Warning

 

Close

Confirm Action

Are you sure you wish to do this?

Confirm Cancel
Member Login
Site Notices
Posted: 1/15/2006 4:29:58 PM EDT
[Last Edit: 1/15/2006 4:31:50 PM EDT by Spearweasel]
There are three or four small arms called the M-1, and a tank. What specifically does the number after the M refer to in the US military, and how is it selected? The M-16... was it the 16th something?
How do they decide when to recycle a designator? What does it mean?
Link Posted: 1/15/2006 4:32:17 PM EDT
[Last Edit: 1/15/2006 4:33:51 PM EDT by tc556guy]
Model.

I would have to try to find a source to answer your question, but I don't have my own computer with bookmarks with me here. Theres obviously a rough chronology that goes along with the model numbers, once they stopped using years of weapon introduction.
Link Posted: 1/15/2006 4:34:17 PM EDT
Unfortunately, it is inconsistent. For example, there was the F-4 corsair of WWII as well as the F-4 vietnam era jet. 2 Entirely different aircraft with the same designation. Usually, M for Model, then the number. The M-2 would be the second of the series (Not sub designation as in M1A1) Then, some times it is based on the year of release. The M 1911 and the M1921 are examples. It is basically whatever wild hair crawls up some Genitals anus.
Link Posted: 1/15/2006 4:38:13 PM EDT
I've noted the inconsistency... actually, I'll settle for "what does the US use these days".

Link Posted: 1/15/2006 4:47:39 PM EDT
http://en.wikipedia.org/wiki/Army-Navy_Equipment_Code_Designators
Thats only for electronics. I am trying to find weapons for you.
Link Posted: 1/15/2006 5:05:54 PM EDT
Link Posted: 1/15/2006 5:13:36 PM EDT

Originally Posted By Sylvan:

Even test models are given a model, but they may not be adopted.


Those are usually an "XM" designation.
Link Posted: 1/15/2006 5:14:43 PM EDT
Link Posted: 1/15/2006 5:17:37 PM EDT
M means it was developed by the US Army
Mk (mark) means dept of Navy
L for British, for Land services
DM for Germany

Most NATO counties follow this naming convention.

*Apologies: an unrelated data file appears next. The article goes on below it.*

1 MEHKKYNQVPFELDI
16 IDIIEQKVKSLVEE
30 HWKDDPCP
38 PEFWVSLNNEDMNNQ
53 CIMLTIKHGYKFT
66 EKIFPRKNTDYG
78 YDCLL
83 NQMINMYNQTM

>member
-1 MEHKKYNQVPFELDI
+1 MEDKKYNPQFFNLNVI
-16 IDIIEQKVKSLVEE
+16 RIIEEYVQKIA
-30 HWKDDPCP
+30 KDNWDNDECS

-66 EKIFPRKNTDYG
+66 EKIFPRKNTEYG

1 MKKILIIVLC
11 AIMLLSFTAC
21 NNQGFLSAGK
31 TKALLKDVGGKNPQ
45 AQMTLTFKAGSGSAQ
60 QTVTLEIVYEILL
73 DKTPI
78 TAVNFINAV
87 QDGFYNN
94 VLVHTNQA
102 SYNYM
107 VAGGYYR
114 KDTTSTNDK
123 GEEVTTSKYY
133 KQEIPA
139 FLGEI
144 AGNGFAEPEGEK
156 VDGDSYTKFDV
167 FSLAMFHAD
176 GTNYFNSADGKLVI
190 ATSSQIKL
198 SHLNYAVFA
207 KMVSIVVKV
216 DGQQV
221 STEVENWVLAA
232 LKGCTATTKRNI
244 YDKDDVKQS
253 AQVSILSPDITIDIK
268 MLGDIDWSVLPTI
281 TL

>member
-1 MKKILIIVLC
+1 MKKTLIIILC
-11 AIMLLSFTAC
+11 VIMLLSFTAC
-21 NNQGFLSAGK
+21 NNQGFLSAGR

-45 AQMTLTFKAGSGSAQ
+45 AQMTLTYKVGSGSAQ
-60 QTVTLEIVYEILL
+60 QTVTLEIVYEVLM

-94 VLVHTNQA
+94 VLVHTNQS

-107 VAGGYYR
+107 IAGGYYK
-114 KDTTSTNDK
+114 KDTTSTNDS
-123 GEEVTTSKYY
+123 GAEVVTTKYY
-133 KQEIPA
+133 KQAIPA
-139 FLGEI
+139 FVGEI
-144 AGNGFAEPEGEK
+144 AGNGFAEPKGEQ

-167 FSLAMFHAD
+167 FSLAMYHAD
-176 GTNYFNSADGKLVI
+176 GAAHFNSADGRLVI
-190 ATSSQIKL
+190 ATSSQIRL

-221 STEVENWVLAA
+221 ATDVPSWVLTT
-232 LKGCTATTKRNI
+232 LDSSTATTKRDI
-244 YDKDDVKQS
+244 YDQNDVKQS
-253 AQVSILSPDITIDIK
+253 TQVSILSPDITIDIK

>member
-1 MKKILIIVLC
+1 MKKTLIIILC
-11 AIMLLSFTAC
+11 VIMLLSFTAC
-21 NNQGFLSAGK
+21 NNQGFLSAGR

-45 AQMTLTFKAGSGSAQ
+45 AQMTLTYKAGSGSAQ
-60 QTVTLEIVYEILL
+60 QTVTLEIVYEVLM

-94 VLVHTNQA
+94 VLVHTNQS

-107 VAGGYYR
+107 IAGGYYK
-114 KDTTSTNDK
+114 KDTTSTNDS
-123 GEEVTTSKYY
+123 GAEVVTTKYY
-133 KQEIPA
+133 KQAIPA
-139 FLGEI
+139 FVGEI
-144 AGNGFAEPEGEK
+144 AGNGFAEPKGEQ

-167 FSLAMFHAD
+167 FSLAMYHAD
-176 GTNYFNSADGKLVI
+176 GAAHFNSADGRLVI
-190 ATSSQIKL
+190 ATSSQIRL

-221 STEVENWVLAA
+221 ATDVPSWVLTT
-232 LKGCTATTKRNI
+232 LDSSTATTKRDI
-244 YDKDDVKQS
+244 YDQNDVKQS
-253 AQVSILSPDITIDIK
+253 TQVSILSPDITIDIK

Link Posted: 1/16/2006 8:08:22 AM EDT
The numbers are assigned in order to items of specific type. So a pistol gets it's own number series, and a rifle it's own, and a carbine it's own, and a wheeled vehicle it's own, and a tracked vehicle it's own. So you can have many different items with the same number, they just won't be the same type item.

An example of this would be in WWII. The M1 Rifle, The M1 Thompson SMG, The M1 carbine, the M1 "steel pot", the M1 ammo can (.30cal), and so on. We bought so much new stuff at once for WWII, that there was alot of "M1" during that period.

Before WWII we used year of adoption. That's why you have M1911A1 pistol, or M1903A1 rifle. It gets confusing though when you buy more than one thing. for example the M1917 revolvers were two entirely different guns, and today would have different numbers, but because we used year of adoption they were designated the same.

So when the powers that be saw the war coming, and what it would require, they changed to the "M" system of the time.

Today's system is a more refined and evolved version of that one, though there's alot of inconistency between the two due to changes and time.

"M" means model
"X" is a prefix used to designate an experimental model
"E" is a suffix used to designate an experimental variant
"A" is a suffix used to designate an adopted variant.

So an XM4 Carbine is the experimental model of the 4th carbine. When it's adopten the "X" is dropped and it becomes the "M4 carbine". It's the 4th carbine because the Army simply hasn't messed with a carbine sine the M3. So the next one is M4.